Cooking a traditional Thanksgiving meal is a rite of passage for most American cooks, marked by repetition like a hard cook Mario Level that you repeat every year until you beat it. The final castle houses Bowser’s boss of a turkey – a giant bird at least three times the size of anything we’ve cooked on easier levels. But the worst thing about this boss bird is that it is invariably purchased frozen. Americans eat more than 40 million turkeys on Thanksgiving, and despite what you’ve heard about free-range, pasture-raised turkeys, at least 85 percent are sold frozen. So the first hurdle for Thanksgiving dinner for me as a chef is getting this bird off the ice and into a pliable state.
This is a source of great psychological distress for our fellow Americans. In late November, the Google search “how long to defrost a turkey” peaked with over 300,000 increasingly panicked hits. There are pound calculators for when to start defrosting, but the process is unreliable and prone to developing forgetfulness before the holiday. I spoke with Meredith Carothers, a U.S. Department of Agriculture food safety specialist and veteran of the USDA Meat and Poultry Hotline, and asked her to tell me about some of the most hair-raising calls she’s personally fielded. There was the chef who tried to defrost his bird in the dishwasher cycle. Another had left his turkey in a hot shower with running water. Another had called in a panic to say their employer had given them a turkey but they had left it in their work locker over the weekend – was it still safe to cook? (That wasn’t the case, but at least it was thawed.)
I myself, a food editor and James Beard Award-winning cookbook author, retrieved a bird after three technically correct days of thawing and found that it was still stiff from ice. Frozen turkeys don’t care how good a cook you are! Additionally, leaving a 20-pound bird in your crisper drawer for a week puts you at risk of a leak. If you’re concerned about poultry cross-contamination, thawing turkeys isn’t right for you.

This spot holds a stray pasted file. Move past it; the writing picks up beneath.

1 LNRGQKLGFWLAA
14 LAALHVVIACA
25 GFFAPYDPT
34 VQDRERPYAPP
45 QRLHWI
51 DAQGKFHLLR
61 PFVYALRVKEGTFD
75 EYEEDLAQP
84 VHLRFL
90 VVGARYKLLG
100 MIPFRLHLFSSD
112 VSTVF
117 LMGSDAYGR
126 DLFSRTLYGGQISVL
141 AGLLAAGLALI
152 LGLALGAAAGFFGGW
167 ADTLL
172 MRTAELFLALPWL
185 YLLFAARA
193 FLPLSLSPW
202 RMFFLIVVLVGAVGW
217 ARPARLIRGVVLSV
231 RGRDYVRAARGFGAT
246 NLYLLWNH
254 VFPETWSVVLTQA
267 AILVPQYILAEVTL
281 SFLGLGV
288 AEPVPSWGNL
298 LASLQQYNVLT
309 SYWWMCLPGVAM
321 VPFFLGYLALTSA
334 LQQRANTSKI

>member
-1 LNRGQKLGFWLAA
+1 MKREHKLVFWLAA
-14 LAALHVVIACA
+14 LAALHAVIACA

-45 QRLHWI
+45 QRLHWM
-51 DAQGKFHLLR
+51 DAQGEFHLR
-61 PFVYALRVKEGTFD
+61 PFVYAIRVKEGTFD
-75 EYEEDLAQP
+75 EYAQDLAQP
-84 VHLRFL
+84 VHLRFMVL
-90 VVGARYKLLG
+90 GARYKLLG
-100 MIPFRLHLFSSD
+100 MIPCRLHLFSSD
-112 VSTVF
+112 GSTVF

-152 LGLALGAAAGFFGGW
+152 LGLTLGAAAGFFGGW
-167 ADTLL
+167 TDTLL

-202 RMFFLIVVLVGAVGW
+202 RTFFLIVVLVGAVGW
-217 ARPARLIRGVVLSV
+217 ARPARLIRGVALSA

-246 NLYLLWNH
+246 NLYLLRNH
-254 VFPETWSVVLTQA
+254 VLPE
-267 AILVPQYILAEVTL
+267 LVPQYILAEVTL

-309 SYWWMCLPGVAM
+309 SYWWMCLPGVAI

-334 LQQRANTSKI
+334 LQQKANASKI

Time for some good news: all this stress is completely unnecessary. As with many other aspects of our annual American Gladiator Cooking Challenge, there is a better way, as shocking as it may be: Not. Thawing. Your. Turkey. Cook it frozen. Rock solid. Straight into the oven. Not only is it much easier right out of the box, it’s also – don’t you hallucinate – completely safe and USDA approved. And your guests never have to find out.
“You can cook anything frozen,” Archie Magoulas, Meredith’s colleague and USDA food safety expert, told me. “Here’s the general rule of thumb for frozen: You can make it, but it will take about 50 percent longer.” This is the official USDA guideline for cooking frozen protein. In fact, it’s perfectly safe as long as you cook it at a temperature no lower than 325 degrees. (No matter what your grandmother did, it’s just not a good idea to cook a turkey at 200 degrees overnight, okay?) Just make sure it reaches a completely food-safe temperature that – and here’s the bottom line – about 50 percent takes longer than when thawed. First, consult this USDA chart for recommended cooking times by turkey weight and add 50 percent to roughly calculate your estimated time.
Did I mention it’s safe? Sure! In fact, I would personally argue that it is safer Cooking a turkey this way means you don’t have to deal with the potential for cross-contamination when you thaw a bird and open its juicy, bubbly pouch within spraying distance of your clean work surfaces.
Salmonella crime scenes aside, Meredith pointed out the real problem most chefs will have if they forego the marathon defrosting: “It’s more about quality considerations – you can’t add seasoning until further into the process.” Yes, we’re on board arrived at the big question. How does this bird taste? No brine? Can you even season it? I’ve been cooking turkeys this way for years, and hand on heart, a turkey cooked this way tastes more or less the same as your average roasted turkey. In fact, I often find that the breast is better and doesn’t dry out because it cooks more slowly than a traditional thawed turkey.